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Forests 2018, 9(4), 192; https://doi.org/10.3390/f9040192

Can Land Management Buffer Impacts of Climate Changes and Altered Fire Regimes on Ecosystems of the Southwestern United States?

1
US Geological Survey, Alaska Science Center, Anchorage, AK 99508, USA
2
Department of Geography, University of Central Arkansas, Conway, AR 72035, USA
3
US Forest Service Rocky Mountain Research Station, Missoula, MT 59808, USA
4
School of Forestry, Northern Arizona University, Flagstaff, AZ 86011, USA
*
Author to whom correspondence should be addressed.
Received: 15 February 2018 / Revised: 2 April 2018 / Accepted: 4 April 2018 / Published: 7 April 2018
(This article belongs to the Special Issue Wildland Fire, Forest Dynamics, and Their Interactions)
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Abstract

Climate changes and associated shifts in ecosystems and fire regimes present enormous challenges for the management of landscapes in the Southwestern US. A central question is whether management strategies can maintain or promote desired ecological conditions under projected future climates. We modeled wildfire and forest responses to climate changes and management activities using two ecosystem process models: FireBGCv2, simulated for the Jemez Mountains, New Mexico, and LANDIS-II, simulated for the Kaibab Plateau, Arizona. We modeled contemporary and two future climates—“Warm-Dry” (CCSM4 RCP 4.5) and “Hot-Arid” (HadGEM2ES RCP 8.5)—and four levels of management including fire suppression alone, a current treatment strategy, and two intensified treatment strategies. We found that Hot-Arid future climate resulted in a fundamental, persistent reorganization of ecosystems in both study areas, including biomass reduction, compositional shifts, and altered forest structure. Climate changes increased the potential for high-severity fire in the Jemez study area, but did not impact fire regime characteristics in the Kaibab. Intensified management treatments somewhat reduced wildfire frequency and severity; however, management strategies did not prevent the reorganization of forest ecosystems in either landscape. Our results suggest that novel approaches may be required to manage future forests for desired conditions. View Full-Text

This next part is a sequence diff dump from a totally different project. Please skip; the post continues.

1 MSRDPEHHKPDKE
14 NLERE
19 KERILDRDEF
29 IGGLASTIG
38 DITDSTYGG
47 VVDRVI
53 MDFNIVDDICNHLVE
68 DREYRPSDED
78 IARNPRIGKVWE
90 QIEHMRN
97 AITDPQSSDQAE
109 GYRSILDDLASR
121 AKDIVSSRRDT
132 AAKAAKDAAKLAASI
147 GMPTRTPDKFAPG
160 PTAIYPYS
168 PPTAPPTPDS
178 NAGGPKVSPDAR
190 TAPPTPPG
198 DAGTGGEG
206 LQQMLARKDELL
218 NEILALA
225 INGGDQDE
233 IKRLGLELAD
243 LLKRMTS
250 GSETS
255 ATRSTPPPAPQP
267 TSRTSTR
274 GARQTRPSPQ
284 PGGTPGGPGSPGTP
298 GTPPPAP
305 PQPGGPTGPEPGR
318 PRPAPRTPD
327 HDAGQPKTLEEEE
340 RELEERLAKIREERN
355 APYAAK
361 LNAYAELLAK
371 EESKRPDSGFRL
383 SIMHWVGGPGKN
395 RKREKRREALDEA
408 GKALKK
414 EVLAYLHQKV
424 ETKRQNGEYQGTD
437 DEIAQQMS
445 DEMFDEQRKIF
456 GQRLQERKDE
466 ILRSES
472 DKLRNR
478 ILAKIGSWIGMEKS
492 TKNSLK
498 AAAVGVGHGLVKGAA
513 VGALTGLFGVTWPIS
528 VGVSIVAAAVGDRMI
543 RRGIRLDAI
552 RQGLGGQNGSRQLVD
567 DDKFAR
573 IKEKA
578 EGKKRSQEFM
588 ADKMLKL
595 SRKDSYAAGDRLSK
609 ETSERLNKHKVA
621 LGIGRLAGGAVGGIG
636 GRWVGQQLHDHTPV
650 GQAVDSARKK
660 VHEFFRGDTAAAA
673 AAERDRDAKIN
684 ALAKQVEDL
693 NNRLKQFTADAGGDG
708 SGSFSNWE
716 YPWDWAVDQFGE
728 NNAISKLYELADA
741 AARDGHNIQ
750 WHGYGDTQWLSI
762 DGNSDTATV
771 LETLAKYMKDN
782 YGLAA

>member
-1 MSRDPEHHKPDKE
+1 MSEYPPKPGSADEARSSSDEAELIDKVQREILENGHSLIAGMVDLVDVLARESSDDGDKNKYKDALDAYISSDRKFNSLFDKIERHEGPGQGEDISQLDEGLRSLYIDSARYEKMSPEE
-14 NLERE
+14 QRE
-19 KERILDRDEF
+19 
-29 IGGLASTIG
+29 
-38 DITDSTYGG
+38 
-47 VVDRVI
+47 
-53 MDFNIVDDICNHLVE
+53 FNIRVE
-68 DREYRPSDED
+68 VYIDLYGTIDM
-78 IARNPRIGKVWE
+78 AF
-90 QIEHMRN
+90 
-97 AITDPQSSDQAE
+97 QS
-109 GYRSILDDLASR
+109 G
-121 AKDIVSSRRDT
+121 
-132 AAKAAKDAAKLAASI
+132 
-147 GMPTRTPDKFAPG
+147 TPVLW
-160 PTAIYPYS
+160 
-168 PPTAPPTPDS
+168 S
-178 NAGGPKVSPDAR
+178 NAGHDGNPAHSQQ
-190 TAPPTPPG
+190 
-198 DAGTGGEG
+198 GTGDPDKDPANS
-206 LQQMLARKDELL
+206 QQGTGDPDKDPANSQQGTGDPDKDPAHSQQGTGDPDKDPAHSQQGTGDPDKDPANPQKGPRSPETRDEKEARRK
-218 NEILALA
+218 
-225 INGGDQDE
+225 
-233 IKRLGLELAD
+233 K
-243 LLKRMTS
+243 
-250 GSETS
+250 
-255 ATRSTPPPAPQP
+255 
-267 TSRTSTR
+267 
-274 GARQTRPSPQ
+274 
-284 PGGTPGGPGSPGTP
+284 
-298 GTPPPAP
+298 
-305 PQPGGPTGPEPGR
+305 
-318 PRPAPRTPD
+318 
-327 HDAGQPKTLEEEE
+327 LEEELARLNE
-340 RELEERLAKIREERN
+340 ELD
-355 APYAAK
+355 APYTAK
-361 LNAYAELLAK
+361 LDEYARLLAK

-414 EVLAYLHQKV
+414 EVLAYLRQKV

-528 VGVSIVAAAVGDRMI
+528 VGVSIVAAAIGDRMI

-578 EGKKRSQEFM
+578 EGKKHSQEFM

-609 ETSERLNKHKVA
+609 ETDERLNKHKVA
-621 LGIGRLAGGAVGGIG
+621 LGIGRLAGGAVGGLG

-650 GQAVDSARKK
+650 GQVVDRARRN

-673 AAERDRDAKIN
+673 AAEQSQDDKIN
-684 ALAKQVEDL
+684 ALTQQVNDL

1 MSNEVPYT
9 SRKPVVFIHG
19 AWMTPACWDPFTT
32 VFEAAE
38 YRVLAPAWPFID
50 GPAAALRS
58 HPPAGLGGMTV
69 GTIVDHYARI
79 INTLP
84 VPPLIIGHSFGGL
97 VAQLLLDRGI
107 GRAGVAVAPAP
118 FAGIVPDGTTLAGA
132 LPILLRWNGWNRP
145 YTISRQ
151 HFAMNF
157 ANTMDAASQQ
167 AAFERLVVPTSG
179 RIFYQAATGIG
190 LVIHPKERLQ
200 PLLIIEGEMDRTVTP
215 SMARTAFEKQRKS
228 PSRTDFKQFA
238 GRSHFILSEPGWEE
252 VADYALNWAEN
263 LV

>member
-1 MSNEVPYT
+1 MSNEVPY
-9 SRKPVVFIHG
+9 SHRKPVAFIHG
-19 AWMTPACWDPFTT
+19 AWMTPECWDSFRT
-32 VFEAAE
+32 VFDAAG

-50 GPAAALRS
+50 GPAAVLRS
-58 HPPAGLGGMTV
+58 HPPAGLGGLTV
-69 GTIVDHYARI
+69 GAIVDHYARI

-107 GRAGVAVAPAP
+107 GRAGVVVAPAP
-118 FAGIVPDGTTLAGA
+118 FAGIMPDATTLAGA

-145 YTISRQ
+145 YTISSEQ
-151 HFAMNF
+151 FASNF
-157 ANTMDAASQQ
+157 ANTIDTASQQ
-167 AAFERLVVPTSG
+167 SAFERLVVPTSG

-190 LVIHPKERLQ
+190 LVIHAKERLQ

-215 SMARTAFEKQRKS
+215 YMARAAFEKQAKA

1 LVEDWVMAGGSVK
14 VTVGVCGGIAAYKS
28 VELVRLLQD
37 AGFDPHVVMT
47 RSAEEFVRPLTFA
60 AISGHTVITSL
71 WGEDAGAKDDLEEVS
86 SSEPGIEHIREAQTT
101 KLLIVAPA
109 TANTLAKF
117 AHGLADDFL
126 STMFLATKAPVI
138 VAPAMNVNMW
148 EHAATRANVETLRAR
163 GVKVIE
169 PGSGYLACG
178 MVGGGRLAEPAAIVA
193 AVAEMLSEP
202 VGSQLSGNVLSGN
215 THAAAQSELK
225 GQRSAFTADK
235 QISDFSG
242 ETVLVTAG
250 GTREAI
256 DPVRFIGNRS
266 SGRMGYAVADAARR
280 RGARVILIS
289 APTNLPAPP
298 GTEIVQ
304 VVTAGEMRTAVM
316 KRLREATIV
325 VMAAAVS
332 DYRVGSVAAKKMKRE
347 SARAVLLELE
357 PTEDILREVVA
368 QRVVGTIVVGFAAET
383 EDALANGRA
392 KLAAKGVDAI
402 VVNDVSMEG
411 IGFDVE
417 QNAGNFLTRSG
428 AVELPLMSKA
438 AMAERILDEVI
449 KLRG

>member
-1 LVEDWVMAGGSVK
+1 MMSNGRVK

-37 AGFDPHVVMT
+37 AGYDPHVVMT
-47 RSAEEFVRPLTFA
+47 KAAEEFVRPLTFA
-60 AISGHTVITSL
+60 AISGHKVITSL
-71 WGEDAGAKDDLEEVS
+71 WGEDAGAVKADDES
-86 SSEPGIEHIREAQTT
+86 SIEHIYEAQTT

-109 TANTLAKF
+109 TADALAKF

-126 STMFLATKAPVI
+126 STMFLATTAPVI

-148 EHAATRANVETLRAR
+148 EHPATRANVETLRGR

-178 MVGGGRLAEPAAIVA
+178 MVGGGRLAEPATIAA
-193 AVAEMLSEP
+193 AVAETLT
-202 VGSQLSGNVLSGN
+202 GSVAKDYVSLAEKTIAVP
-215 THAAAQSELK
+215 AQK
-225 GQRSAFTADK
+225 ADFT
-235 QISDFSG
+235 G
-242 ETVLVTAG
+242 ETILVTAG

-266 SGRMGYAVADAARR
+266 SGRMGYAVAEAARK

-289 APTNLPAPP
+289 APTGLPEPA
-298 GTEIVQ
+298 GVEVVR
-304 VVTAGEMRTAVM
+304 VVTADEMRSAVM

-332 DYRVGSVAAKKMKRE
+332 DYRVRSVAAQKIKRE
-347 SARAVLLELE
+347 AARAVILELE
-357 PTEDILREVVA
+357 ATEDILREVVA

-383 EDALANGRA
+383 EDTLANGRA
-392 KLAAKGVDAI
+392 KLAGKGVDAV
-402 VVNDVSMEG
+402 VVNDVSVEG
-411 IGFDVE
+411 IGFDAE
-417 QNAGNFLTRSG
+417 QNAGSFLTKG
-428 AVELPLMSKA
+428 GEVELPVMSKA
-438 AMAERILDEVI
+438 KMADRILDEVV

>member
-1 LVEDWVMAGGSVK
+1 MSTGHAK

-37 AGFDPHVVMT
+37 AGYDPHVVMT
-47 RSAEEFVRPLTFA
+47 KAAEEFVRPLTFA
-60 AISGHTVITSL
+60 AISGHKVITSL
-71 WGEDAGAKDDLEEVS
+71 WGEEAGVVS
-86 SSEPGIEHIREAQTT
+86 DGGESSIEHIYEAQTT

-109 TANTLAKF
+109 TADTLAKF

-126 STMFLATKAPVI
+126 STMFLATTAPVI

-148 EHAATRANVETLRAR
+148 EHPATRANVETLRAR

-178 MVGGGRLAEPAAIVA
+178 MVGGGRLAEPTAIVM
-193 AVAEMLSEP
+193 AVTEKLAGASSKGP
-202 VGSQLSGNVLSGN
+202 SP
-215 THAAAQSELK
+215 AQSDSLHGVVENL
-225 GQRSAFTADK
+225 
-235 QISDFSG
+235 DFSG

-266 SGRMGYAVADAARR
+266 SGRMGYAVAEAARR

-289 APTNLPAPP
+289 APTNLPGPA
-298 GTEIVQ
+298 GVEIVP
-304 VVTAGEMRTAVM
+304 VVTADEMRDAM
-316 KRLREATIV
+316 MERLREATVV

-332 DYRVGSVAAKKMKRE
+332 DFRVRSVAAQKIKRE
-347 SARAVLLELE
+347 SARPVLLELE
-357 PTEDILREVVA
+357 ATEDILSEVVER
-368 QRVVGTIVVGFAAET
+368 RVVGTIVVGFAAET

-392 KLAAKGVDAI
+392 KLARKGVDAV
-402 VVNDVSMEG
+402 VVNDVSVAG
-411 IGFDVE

Keywords: wildfire; climate change; management; resilience; modeling; southwest wildfire; climate change; management; resilience; modeling; southwest
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This is an open access article distributed under the Creative Commons Attribution License which permits unrestricted use, distribution, and reproduction in any medium, provided the original work is properly cited. (CC BY 4.0).

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Loehman, R.; Flatley, W.; Holsinger, L.; Thode, A. Can Land Management Buffer Impacts of Climate Changes and Altered Fire Regimes on Ecosystems of the Southwestern United States? Forests 2018, 9, 192.

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